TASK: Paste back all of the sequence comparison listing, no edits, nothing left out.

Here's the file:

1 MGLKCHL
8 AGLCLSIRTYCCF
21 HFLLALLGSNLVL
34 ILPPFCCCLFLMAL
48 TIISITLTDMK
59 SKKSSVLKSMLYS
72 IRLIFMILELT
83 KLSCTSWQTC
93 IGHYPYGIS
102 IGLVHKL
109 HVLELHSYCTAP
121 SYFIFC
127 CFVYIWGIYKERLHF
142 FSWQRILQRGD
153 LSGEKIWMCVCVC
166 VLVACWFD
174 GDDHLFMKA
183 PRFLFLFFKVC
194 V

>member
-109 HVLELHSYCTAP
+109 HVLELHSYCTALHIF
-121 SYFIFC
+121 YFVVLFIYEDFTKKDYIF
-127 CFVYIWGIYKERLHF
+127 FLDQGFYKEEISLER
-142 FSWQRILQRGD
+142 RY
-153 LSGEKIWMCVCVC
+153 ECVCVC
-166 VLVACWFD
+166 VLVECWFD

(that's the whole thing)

1 MGLKCHL
8 AGLCLSIRTYCCF
21 HFLLALLGSNLVL
34 ILPPFCCCLFLMAL
48 TIISITLTDMK
59 SKKSSVLKSMLYS
72 IRLIFMILELT
83 KLSCTSWQTC
93 IGHYPYGIS
102 IGLVHKL
109 HVLELHSYCTAP
121 SYFIFC
127 CFVYIWGIYKERLHF
142 FSWQRILQRGD
153 LSGEKIWMCVCVC
166 VLVACWFD
174 GDDHLFMKA
183 PRFLFLFFKVC
194 V

>member
-109 HVLELHSYCTAP
+109 HVLELHSYCTALHIF
-121 SYFIFC
+121 YFVVLFIYEDFTKKDYIF
-127 CFVYIWGIYKERLHF
+127 FLDQGFYKEEISLER
-142 FSWQRILQRGD
+142 RY
-153 LSGEKIWMCVCVC
+153 ECVCVC
-166 VLVACWFD
+166 VLVECWFD